East African Asians, the Wahindi

Sunday, September 23, 2007

Sorry sorry sanna

Sorry, sorry sanna....!

Oh gosh! I have been away so long. Life has been hectic but readers have continued to amaze me with their interest and support. Asante sanna, "thank you too much", just as our home worker used to say when overwhelmed by my family's simple generosity. The reason of the gratitude? An odd shillingi here for washing the car or a pat on the back for killing the mouse at the back of the kitchen cupboard.

Wahindis have been appalled by the behaviour of an old Sikh woman from the Panjab who has been jailed for having her daughter-in-law, Surjit killed and then thrown into the River Ravi. Surjit drowned and was never seen again but the old demonic sassu ji ( mother-in-law) will have to learn to swim in the river of truth and justice as she prepares for a lonely existence in jail. Lonely? Not really, the old mama ya matata may have drug peddlers, murderers and prostitues for company. When in Rome, be like the Romans they say but the old bigot will have to swim her way out of self imposed moral malaria. The mosquito of justice has just bitten where it hurts - her conscience.

How many Surjits are still suffering while their mother-in-laws, husbands and new families that are acquired after marriage are stabbing them daily with the knife of mental cruelty? Was this also a problem in the old homeland of the wahindi? What do you think? Of course it was! There were probably no murders and no conveniently located rivers to throw the daughter-in-law into the river of hate but there were many women who were exchanged into the life of mental demise on a daily basis. The notion of exchange comes from acquiring a good for nothing husband who never learned to stand up to his dominant parents but expected the wife to calmly surrender to his lust when the old mama was apparently sleeping.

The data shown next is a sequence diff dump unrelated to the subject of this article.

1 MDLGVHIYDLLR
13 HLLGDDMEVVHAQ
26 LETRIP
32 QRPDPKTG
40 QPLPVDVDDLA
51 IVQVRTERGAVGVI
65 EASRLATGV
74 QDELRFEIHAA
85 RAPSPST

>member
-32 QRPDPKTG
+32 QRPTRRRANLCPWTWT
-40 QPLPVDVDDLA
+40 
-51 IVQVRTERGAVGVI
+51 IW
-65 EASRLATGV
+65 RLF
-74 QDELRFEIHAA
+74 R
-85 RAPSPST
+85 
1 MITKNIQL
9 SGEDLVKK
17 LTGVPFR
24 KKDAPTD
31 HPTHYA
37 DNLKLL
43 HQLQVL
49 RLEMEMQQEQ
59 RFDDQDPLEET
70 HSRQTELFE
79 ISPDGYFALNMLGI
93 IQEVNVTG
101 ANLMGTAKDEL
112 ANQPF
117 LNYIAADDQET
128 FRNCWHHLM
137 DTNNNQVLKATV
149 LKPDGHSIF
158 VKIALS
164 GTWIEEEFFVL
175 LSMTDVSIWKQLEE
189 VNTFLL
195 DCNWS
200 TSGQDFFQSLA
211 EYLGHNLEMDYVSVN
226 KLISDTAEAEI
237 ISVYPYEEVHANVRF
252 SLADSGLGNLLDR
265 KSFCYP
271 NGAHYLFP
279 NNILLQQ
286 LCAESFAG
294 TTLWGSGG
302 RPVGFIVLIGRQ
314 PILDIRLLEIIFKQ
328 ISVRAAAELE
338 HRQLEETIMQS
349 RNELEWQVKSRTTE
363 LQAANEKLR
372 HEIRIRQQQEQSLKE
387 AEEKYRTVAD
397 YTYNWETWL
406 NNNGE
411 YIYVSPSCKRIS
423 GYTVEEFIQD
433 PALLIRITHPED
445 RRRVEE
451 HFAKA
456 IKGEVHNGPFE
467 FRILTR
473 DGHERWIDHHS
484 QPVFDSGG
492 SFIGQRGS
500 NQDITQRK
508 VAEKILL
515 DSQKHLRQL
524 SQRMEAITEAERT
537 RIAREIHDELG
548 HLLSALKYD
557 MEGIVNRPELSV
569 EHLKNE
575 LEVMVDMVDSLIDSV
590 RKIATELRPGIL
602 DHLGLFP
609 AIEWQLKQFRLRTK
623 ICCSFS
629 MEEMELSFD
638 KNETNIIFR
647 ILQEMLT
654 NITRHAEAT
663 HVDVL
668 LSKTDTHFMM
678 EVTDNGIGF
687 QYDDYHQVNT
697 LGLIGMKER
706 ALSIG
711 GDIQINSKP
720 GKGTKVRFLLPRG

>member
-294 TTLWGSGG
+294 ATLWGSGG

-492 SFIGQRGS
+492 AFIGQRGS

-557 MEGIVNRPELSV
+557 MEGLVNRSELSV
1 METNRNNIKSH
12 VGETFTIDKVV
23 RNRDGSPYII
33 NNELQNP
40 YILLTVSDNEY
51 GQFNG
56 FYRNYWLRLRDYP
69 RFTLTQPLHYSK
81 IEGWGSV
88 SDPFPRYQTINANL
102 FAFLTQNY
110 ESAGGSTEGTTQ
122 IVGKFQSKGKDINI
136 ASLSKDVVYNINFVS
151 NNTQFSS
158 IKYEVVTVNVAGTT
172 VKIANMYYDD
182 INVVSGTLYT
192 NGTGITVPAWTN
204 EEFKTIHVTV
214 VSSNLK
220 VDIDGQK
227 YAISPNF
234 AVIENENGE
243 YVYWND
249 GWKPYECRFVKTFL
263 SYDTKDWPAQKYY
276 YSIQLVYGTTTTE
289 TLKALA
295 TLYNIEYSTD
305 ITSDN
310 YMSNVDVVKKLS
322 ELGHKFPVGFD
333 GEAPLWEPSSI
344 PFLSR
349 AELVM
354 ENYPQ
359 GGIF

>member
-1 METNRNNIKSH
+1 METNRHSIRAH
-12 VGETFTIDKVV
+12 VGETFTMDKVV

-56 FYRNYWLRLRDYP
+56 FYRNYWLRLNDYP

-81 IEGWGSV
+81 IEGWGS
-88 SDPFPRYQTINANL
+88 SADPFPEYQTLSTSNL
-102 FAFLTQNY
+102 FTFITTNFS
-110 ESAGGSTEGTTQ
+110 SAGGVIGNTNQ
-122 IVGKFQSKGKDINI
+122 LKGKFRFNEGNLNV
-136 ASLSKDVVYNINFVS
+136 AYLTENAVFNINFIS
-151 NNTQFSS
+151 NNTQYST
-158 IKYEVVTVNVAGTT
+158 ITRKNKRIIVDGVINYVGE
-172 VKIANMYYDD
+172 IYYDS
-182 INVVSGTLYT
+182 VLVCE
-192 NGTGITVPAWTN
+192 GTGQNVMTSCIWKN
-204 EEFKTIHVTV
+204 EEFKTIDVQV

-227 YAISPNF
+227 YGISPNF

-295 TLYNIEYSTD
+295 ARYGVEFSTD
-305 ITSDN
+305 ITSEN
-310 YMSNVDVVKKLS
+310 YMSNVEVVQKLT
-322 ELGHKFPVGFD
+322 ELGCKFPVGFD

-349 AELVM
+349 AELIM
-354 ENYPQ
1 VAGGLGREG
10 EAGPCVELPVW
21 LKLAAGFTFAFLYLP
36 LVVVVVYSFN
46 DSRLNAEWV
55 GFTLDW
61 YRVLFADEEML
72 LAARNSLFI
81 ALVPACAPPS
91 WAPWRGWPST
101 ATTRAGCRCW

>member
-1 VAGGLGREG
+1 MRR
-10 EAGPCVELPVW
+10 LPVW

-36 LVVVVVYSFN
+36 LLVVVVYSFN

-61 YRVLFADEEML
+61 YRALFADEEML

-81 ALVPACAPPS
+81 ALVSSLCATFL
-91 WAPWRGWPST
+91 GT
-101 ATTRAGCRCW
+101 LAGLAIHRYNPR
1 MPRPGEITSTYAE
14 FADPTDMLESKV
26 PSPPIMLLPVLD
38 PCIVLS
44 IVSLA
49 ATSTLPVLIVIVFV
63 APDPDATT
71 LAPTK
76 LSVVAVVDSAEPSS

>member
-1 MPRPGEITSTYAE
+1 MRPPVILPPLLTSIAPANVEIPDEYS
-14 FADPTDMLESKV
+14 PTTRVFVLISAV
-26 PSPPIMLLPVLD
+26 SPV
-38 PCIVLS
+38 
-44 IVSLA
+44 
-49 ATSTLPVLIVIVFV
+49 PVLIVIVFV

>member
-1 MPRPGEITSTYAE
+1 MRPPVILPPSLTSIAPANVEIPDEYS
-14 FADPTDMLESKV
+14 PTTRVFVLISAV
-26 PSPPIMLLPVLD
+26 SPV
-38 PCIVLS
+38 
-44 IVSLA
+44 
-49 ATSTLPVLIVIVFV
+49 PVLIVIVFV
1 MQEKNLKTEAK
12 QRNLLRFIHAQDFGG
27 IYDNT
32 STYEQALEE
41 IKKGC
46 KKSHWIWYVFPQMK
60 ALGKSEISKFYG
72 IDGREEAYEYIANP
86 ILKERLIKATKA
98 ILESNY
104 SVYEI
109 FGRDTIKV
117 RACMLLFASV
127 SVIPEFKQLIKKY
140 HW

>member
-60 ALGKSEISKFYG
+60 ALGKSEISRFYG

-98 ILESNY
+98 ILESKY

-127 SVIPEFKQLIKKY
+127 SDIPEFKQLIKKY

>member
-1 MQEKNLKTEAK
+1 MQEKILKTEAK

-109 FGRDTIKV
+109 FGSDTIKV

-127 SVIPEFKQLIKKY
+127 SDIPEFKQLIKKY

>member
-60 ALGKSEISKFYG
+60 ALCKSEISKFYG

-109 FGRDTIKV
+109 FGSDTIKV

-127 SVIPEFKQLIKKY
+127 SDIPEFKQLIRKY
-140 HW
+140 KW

The wahindi ya zamani has to become the wahindi ya kesho. Lets look forward to morally reclaimed tomorrows when the old morally corrupt acid in the mama is released before they can harm any more daughters in laws.

Wahindi ya kesho

Monday, January 15, 2007

The Asians have not learnt their lesson, they say!

Various commentators have responded to this blog, for which I am grateful.

One ndugu (brother) from Kenya, who describes himself as a Black Kenyan says that there is still no "social interaction" between the Asians and the local people. If this is true of all sections of the two communities, I am truly saddened. In all social interactions there has to be a common purpose - business, religion, sport, performing arts and professional links which open up peoples' homes after close working brings them together. Reciprocity is vital as is the need to respect the culture of the host. Food is often an interesting source of definition and intentions. When in Zambia, my boss invited us to a traditional Zambian meal. For us former Ugandan Asians, much of the food was quite familiar and we made quick work of the various dishes on offer. However, the top delicacy was fried caterpillars and we could not bring ourselves to eat them. The host did not take offence when he found out that we were not eating his favourite dish. On an other occasion, we made dry mushroom curry, which did not go down too well with our Zambian friends. It would be good to hear from our commentator from Kenya. What form of social interaction is not taking place and what are the expectations of people from both sides.